The Nervous Liberals: Propaganda Anxieties from World War I to the Cold War

By Brett Gary | Go to book overview

CHAPTER FOUR
Mobilizing the Intellectual Arsenal of
Democracy: Archibald MacLeish and the
Library of Congress

Appointed Librarian of Congress in 1939 by President Franklin D. Roosevelt, the lawyer-turned-Pulitzer Prize–winning-poet Archibald MacLeish (1892–1982) produced a voluminous public record as an antifascist, noncommunist liberal. Horrified by what he saw as Western civilization's failure to resist European fascism, MacLeish used his many platforms as poet, essayist, journalist, radio playwright, and establishment insider to combat intellectual and spiritual torpor and rally U.S. intellectuals for the impending war. By 1941 he held two positions within the federal government from which he could speak and act. Concurrently the Librarian of Congress and the director of the Office of Facts and Figures (OFF) (and then briefly deputy director of the OWI during the war's first months), MacLeish helped shape and articulate the nation's pro-Allies, antifascist propaganda line.1 Just as important but neither as visible or well-known as his role directing U.S. propaganda, MacLeish used these positions to help coordinate the federal government's various communications’ surveillance and intelligence activities against fascist propaganda. Between these two roles—democratic rhetorician and architect of the emerging national security state—one can identify the contradictory imperatives of MacLeish's own war-era work and within U.S. liberalism in general.

The central tension in MacLeish's work concerned the highly fraught matter of information management in a democratic society. As a former constitutional law professor, practicing poet, and government official responsible for implementing information control policies and shaping public opinion, MacLeish understood as well as any one the combustible implications of the question, How should a democracy mobilize for war in an age when official lies, half-truths, censorship, and hate campaigns would be employed by all belligerents? Within his two jobs MacLeish confronted the competing imperatives between the free flow of information necessary to democratic practices and the control of information necessary to the wartime state. As Librarian of Congress, he saw himself as the guardian of public information and, more important, Western culture's

-131-

Notes for this page

Add a new note
If you are trying to select text to create highlights or citations, remember that you must now click or tap on the first word, and then click or tap on the last word.
One moment ...
Default project is now your active project.
Project items

Items saved from this book

This book has been saved
Highlights (0)
Some of your highlights are legacy items.

Highlights saved before July 30, 2012 will not be displayed on their respective source pages.

You can easily re-create the highlights by opening the book page or article, selecting the text, and clicking “Highlight.”

Citations (0)
Some of your citations are legacy items.

Any citation created before July 30, 2012 will labeled as a “Cited page.” New citations will be saved as cited passages, pages or articles.

We also added the ability to view new citations from your projects or the book or article where you created them.

Notes (0)
Bookmarks (0)

You have no saved items from this book

Project items include:
  • Saved book/article
  • Highlights
  • Quotes/citations
  • Notes
  • Bookmarks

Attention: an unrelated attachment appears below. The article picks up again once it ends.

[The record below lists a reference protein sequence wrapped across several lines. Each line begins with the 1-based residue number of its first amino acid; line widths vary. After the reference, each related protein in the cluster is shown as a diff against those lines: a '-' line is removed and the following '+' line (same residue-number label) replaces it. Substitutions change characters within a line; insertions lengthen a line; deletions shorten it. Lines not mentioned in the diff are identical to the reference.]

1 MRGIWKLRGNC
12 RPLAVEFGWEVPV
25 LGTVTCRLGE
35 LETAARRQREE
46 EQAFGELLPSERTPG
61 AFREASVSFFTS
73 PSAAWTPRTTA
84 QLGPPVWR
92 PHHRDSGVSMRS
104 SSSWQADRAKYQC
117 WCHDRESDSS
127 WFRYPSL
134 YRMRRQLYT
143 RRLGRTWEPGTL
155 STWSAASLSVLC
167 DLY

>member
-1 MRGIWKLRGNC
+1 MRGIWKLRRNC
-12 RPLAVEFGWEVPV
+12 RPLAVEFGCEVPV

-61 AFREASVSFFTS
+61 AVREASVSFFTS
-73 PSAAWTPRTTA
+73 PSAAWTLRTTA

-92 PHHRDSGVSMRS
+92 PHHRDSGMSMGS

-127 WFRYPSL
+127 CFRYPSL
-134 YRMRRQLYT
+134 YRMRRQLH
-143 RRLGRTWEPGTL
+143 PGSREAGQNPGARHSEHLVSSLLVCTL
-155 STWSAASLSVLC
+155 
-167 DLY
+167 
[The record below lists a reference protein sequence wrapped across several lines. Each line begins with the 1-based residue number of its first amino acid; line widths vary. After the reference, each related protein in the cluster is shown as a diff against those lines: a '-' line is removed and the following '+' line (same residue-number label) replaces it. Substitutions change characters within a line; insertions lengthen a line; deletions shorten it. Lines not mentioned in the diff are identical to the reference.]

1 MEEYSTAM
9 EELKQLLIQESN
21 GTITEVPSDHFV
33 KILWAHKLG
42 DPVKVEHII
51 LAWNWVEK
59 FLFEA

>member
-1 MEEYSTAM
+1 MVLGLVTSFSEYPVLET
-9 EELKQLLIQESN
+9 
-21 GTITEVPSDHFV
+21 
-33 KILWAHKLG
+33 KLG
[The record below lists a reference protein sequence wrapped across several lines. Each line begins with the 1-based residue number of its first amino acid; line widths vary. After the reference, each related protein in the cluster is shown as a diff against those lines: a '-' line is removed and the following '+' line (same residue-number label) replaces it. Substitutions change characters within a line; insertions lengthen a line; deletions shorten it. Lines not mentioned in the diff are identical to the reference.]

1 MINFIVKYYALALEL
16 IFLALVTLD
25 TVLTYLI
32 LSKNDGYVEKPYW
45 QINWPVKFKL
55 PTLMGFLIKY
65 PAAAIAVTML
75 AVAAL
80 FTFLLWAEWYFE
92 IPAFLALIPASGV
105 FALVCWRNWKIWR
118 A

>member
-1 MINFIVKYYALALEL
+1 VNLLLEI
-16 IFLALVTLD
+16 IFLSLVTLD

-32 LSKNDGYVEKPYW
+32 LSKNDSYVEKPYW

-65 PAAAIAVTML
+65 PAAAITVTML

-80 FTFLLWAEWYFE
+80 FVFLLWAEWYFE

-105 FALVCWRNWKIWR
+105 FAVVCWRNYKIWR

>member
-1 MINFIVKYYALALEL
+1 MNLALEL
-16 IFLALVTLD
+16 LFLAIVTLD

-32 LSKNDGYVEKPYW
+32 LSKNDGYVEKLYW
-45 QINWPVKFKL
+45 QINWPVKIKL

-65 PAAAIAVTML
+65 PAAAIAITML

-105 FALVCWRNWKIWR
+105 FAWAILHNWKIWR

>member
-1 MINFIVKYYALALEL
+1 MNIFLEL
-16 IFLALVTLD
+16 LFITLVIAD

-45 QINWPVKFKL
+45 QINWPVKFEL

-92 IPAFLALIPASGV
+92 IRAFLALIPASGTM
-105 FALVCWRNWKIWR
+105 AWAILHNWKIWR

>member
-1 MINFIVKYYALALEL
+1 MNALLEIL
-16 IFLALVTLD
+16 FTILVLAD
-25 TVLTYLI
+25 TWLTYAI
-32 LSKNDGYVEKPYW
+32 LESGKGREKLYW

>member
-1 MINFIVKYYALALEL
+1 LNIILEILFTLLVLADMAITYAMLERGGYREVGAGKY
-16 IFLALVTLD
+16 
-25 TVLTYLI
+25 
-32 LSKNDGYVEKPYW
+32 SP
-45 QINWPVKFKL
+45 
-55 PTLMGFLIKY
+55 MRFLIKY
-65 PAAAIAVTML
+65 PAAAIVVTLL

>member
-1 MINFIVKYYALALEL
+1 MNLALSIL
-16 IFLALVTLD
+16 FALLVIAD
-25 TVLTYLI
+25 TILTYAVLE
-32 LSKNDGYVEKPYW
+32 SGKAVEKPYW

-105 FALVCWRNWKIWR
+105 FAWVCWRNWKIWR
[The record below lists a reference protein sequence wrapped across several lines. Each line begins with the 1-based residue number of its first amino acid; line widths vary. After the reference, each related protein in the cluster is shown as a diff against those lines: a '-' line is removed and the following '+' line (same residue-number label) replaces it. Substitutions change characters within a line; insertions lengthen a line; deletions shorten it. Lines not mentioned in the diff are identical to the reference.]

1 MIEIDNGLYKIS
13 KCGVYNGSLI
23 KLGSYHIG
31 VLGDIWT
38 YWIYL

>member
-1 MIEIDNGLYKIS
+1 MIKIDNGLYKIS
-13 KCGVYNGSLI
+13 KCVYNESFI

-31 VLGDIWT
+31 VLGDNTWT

Notes
Cite this page

Cited page

Style
Citations are available only to our active members.
Buy instant access to cite pages or passages in MLA, APA and Chicago citation styles.

(Einhorn, 1992, p. 25)

(Einhorn 25)

1. Lois J. Einhorn, Abraham Lincoln, the Orator: Penetrating the Lincoln Legend (Westport, CT: Greenwood Press, 1992), 25, http://www.questia.com/read/27419298.

Cited page

Bookmark this page
The Nervous Liberals: Propaganda Anxieties from World War I to the Cold War
Table of contents

Table of contents

Settings

Settings

Typeface
Text size Smaller Larger Reset View mode
Search within

Search within this book

Look up

Look up a word

  • Dictionary
  • Thesaurus
Please submit a word or phrase above.
Print this page

Print this page

Why can't I print more than one page at a time?

Help
Full screen
/ 326

matching results for page

    Questia reader help

    How to highlight and cite specific passages

    1. Click or tap the first word you want to select.
    2. Click or tap the last word you want to select, and you’ll see everything in between get selected.
    3. You’ll then get a menu of options like creating a highlight or a citation from that passage of text.

    OK, got it!

    Cited passage

    Style
    Citations are available only to our active members.
    Buy instant access to cite pages or passages in MLA, APA and Chicago citation styles.

    "Portraying himself as an honest, ordinary person helped Lincoln identify with his audiences." (Einhorn, 1992, p. 25).

    "Portraying himself as an honest, ordinary person helped Lincoln identify with his audiences." (Einhorn 25)

    "Portraying himself as an honest, ordinary person helped Lincoln identify with his audiences."1

    1. Lois J. Einhorn, Abraham Lincoln, the Orator: Penetrating the Lincoln Legend (Westport, CT: Greenwood Press, 1992), 25, http://www.questia.com/read/27419298.

    Cited passage

    Thanks for trying Questia!

    Please continue trying out our research tools, but please note, full functionality is available only to our active members.

    Your work will be lost once you leave this Web page.

    Buy instant access to save your work.

    Already a member? Log in now.

    Author Advanced search

    Oops!

    An unknown error has occurred. Please click the button below to reload the page. If the problem persists, please try again in a little while.